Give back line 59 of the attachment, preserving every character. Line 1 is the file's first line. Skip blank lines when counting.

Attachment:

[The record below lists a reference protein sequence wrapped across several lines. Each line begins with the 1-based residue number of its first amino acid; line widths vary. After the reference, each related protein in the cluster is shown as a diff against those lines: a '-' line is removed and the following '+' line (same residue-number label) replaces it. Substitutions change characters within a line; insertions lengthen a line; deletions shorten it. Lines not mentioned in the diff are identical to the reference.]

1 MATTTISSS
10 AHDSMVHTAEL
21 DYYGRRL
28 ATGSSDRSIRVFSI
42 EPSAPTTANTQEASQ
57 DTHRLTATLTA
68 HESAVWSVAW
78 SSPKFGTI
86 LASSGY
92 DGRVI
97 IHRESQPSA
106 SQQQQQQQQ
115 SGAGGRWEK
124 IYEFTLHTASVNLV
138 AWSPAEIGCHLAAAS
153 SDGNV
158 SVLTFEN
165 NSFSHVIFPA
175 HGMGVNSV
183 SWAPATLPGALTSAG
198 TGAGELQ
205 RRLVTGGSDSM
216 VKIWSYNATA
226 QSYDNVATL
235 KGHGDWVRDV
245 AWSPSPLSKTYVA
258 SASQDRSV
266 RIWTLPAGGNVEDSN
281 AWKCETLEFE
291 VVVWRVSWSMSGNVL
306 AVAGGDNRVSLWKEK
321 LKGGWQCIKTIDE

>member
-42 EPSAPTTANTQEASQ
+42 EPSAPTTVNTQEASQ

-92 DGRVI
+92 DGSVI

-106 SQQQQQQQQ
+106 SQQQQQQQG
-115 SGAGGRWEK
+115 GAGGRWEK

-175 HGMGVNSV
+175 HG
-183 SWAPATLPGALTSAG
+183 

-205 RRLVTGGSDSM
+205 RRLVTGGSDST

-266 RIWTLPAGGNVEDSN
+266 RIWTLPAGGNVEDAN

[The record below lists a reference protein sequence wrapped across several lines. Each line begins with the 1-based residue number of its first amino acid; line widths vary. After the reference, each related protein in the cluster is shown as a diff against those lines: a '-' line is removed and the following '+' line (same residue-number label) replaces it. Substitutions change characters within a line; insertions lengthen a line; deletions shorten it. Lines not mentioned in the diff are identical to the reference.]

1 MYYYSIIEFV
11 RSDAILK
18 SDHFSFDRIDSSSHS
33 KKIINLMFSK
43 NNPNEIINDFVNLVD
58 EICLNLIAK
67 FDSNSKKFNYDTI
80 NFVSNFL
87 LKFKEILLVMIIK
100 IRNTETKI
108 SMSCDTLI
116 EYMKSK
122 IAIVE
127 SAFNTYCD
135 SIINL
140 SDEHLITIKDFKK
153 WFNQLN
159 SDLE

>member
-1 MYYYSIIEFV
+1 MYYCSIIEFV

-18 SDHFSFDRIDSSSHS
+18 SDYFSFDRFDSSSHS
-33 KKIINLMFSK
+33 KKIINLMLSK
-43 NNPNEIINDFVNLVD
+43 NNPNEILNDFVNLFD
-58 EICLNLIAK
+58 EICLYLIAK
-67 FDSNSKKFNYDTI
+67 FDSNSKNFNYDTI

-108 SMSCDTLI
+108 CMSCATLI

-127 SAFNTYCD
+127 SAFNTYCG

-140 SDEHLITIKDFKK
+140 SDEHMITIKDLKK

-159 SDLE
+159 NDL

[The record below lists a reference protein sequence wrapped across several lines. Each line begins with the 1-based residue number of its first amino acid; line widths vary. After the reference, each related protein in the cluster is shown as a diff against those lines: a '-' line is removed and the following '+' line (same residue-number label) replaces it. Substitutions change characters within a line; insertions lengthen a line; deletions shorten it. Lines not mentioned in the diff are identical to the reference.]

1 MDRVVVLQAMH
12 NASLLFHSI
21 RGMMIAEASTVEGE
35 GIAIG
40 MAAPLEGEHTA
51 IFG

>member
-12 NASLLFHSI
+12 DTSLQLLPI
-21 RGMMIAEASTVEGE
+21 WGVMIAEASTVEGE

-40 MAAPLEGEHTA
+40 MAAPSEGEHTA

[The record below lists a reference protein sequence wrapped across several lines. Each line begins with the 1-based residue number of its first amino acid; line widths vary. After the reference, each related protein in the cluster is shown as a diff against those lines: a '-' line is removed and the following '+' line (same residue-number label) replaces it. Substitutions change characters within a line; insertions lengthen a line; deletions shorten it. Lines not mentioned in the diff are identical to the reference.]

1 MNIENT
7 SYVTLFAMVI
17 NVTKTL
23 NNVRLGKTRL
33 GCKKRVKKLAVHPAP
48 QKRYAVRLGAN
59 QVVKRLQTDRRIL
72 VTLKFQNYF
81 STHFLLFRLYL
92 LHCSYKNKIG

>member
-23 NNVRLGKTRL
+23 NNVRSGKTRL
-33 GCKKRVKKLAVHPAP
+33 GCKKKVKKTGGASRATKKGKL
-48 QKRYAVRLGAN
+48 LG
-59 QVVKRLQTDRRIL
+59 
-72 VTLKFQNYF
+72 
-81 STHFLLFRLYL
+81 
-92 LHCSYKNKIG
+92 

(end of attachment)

80 NFVSNFL